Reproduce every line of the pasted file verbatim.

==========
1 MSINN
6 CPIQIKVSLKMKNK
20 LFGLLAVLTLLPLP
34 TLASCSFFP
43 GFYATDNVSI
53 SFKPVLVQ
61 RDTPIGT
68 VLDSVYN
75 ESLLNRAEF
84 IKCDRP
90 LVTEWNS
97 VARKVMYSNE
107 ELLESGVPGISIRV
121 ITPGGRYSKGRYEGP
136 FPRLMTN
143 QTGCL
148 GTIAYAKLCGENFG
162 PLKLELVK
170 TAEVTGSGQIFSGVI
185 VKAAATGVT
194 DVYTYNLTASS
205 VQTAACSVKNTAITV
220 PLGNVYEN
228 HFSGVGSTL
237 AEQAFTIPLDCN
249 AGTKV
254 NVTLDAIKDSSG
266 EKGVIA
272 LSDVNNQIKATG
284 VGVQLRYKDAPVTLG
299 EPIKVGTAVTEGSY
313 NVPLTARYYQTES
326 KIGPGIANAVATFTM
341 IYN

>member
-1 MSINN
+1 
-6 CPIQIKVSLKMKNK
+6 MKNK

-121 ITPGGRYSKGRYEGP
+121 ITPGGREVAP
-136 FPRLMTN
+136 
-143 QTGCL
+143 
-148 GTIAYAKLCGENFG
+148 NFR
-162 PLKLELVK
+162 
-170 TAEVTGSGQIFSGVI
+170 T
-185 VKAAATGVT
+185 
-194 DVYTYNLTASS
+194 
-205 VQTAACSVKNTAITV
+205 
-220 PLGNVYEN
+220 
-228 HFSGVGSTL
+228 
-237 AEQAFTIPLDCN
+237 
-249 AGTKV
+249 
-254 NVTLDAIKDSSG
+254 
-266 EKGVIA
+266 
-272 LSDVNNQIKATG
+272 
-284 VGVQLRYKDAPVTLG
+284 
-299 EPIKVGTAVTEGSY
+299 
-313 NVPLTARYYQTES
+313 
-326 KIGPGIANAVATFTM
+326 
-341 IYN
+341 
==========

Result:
1 MSINN
6 CPIQIKVSLKMKNK
20 LFGLLAVLTLLPLP
34 TLASCSFFP
43 GFYATDNVSI
53 SFKPVLVQ
61 RDTPIGT
68 VLDSVYN
75 ESLLNRAEF
84 IKCDRP
90 LVTEWNS
97 VARKVMYSNE
107 ELLESGVPGISIRV
121 ITPGGRYSKGRYEGP
136 FPRLMTN
143 QTGCL
148 GTIAYAKLCGENFG
162 PLKLELVK
170 TAEVTGSGQIFSGVI
185 VKAAATGVT
194 DVYTYNLTASS
205 VQTAACSVKNTAITV
220 PLGNVYEN
228 HFSGVGSTL
237 AEQAFTIPLDCN
249 AGTKV
254 NVTLDAIKDSSG
266 EKGVIA
272 LSDVNNQIKATG
284 VGVQLRYKDAPVTLG
299 EPIKVGTAVTEGSY
313 NVPLTARYYQTES
326 KIGPGIANAVATFTM
341 IYN

>member
-1 MSINN
+1 
-6 CPIQIKVSLKMKNK
+6 MKNK

-121 ITPGGRYSKGRYEGP
+121 ITPGGREVAP
-136 FPRLMTN
+136 
-143 QTGCL
+143 
-148 GTIAYAKLCGENFG
+148 NFR
-162 PLKLELVK
+162 
-170 TAEVTGSGQIFSGVI
+170 T
-185 VKAAATGVT
+185 
-194 DVYTYNLTASS
+194 
-205 VQTAACSVKNTAITV
+205 
-220 PLGNVYEN
+220 
-228 HFSGVGSTL
+228 
-237 AEQAFTIPLDCN
+237 
-249 AGTKV
+249 
-254 NVTLDAIKDSSG
+254 
-266 EKGVIA
+266 
-272 LSDVNNQIKATG
+272 
-284 VGVQLRYKDAPVTLG
+284 
-299 EPIKVGTAVTEGSY
+299 
-313 NVPLTARYYQTES
+313 
-326 KIGPGIANAVATFTM
+326 
-341 IYN
+341 